Originally published on April 12, 2019
Author Benjamin Vogt
Can gardens literally save the world?
Benjamin Vogt explains why his answer is "no" in today's excerpt from his book A New Garden Ethic: Cultivating Defiant Compassion for an Uncertain Future.
Excerpt from the Introduction
No. Even if they are linked together to create some new hybrid habitat — even if that habitat is mostly native plants — gardens won’t make more than a dent in the thriving ecology of other cultures. But gardens are far from powerless; in fact, I believe they are a lynchpin to greater steps — from alternative energy to permaculture — that will save the world.
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Gardens can save the world by saving us. They can bring us back into contact with diversity. They can do what landscape architects like Olmsted envisioned: bring different cultures together in an open, democratic space to share their lives and learn from one another so that they might grow stronger together. Gardens in our back and front yards, gardens along urban streets, gardens in suburban parks, gardens surrounding schools and churches and corporate headquarters. Gardens buzzing and humming and rustling, forming connected highways of mammals and birds and pollinators and microbes. Gardens that heal our broken bonds to nature and to one another. Gardens as activism as surely as any art form, and as surely as any mercy we might bestow on one another in times of sorrow or anger. Gardens that stir our senses and give us actionable faith and hope.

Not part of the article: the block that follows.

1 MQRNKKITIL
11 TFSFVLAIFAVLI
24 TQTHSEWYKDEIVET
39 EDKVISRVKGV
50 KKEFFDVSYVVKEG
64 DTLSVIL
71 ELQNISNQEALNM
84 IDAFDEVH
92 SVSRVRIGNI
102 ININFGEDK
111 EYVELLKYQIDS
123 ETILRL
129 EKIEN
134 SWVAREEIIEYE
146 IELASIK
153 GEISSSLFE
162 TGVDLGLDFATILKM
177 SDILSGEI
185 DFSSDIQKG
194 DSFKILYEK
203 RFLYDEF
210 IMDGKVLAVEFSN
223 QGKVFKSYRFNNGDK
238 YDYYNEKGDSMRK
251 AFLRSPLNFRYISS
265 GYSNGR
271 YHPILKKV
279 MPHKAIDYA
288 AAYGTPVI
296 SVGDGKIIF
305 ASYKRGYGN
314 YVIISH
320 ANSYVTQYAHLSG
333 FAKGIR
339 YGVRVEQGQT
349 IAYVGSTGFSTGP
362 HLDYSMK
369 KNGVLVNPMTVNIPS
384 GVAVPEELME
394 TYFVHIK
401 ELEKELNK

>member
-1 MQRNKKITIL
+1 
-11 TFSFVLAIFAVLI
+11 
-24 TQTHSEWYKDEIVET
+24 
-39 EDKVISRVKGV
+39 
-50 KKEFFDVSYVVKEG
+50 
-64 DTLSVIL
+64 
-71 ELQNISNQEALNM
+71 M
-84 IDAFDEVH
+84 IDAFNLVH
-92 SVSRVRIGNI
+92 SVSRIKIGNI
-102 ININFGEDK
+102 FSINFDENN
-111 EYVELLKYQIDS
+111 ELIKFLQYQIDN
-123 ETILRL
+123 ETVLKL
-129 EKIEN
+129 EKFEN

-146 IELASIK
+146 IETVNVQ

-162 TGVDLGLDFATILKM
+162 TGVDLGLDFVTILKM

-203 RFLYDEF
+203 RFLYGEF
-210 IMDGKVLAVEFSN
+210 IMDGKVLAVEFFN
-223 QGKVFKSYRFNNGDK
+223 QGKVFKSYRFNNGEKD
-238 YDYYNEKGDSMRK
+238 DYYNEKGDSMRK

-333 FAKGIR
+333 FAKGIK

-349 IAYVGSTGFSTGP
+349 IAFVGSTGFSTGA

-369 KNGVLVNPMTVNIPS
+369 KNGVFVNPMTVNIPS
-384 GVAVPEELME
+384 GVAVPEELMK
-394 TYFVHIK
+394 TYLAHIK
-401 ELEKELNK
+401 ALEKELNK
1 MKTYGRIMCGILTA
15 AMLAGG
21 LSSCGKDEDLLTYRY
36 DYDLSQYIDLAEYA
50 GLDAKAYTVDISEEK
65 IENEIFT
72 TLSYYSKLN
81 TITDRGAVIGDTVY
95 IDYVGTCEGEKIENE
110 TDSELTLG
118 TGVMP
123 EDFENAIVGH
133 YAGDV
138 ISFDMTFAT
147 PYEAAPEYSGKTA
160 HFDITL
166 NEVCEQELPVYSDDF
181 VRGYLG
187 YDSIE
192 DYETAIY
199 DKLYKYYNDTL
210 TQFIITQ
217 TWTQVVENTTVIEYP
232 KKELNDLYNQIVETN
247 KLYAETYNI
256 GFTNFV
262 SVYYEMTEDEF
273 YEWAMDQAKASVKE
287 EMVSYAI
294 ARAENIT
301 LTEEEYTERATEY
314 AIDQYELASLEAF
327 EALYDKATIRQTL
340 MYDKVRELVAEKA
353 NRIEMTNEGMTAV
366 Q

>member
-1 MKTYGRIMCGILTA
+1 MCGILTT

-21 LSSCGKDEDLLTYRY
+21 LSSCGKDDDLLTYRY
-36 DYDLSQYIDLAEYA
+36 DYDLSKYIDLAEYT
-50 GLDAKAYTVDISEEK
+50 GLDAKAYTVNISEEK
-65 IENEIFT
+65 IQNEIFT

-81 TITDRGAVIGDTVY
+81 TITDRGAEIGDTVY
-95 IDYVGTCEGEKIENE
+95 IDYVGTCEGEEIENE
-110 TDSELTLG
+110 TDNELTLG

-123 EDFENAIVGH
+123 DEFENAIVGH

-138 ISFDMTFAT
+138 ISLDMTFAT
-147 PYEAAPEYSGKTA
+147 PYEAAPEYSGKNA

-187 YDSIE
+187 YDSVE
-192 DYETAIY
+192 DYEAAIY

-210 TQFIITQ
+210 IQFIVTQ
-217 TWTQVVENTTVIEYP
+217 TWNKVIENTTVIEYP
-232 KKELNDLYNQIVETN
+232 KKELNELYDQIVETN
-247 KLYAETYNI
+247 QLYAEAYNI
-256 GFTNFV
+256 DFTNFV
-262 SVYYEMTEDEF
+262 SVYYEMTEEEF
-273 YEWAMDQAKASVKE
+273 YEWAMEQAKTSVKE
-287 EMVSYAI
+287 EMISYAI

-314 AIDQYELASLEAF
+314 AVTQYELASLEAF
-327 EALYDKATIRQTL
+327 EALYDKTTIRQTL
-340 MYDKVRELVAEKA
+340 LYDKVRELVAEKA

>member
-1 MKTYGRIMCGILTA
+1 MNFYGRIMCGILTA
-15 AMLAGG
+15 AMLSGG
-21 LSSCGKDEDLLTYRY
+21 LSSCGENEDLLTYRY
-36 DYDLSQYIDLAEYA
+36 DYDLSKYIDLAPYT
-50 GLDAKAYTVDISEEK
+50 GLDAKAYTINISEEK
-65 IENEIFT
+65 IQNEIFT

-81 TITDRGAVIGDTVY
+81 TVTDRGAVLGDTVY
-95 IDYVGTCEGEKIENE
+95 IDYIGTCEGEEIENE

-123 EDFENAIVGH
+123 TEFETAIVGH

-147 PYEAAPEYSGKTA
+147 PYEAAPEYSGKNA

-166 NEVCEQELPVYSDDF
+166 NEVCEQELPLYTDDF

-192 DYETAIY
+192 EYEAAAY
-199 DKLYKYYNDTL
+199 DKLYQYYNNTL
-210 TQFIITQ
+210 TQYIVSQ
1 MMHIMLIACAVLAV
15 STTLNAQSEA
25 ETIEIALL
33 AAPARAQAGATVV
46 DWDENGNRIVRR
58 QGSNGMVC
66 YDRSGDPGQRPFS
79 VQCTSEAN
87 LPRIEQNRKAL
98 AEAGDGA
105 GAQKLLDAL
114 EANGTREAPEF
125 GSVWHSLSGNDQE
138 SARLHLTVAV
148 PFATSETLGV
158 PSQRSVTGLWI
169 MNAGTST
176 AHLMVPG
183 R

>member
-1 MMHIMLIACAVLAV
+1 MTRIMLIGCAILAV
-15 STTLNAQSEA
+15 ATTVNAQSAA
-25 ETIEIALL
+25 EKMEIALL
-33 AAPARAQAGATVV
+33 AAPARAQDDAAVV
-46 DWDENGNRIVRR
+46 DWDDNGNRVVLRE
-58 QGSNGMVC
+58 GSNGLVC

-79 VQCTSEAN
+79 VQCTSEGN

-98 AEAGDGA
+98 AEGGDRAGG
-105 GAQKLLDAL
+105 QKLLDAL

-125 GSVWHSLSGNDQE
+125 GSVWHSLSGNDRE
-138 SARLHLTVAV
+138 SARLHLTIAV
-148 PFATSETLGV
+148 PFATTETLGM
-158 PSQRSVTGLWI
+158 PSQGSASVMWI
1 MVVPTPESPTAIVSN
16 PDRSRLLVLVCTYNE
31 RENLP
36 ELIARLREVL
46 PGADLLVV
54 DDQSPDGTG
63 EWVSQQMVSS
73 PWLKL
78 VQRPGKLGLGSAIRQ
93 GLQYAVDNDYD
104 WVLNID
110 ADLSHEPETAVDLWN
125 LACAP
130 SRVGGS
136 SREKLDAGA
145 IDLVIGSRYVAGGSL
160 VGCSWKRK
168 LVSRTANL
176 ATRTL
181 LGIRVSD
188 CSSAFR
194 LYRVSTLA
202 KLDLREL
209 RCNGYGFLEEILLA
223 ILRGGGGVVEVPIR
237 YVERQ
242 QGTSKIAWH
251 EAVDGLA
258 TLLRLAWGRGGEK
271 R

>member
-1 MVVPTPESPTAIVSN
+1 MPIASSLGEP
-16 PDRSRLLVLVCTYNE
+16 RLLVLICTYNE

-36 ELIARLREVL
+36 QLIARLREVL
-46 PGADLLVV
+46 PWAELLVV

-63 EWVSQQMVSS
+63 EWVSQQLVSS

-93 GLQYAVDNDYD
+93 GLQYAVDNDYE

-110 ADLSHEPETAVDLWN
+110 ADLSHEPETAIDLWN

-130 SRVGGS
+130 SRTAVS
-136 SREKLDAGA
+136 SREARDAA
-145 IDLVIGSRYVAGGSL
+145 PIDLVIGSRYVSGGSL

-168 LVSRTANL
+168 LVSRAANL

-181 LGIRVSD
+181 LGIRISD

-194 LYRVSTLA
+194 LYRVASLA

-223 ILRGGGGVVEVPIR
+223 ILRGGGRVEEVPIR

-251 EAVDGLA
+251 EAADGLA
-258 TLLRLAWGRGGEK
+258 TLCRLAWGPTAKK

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Photo by Jeanne Blanche on Unsplash
I don’t want to always feel better in my garden. I don’t want to be healed. I need my pain. I need my anger. These emotions are not enemies but indicators of empathy and compassion. They let me know the depth of my feeling and the power of all life struggling for justice and equality. If I deny the full feeling of my being, I deny the full power of my ability to comprehend and live in a thriving world. Science tells me we are made of the same stuff, that we all speak a similar language. Religion tells me the divine, the numinous, is breathed into every life and landscape. My nature is a nature of defiance for the bonds we break between us in the name of power or personal liberty. My freedom is based in the freedom of other species and other places, even if I never see them. This is why native plant gardens matter more than we may want to know.
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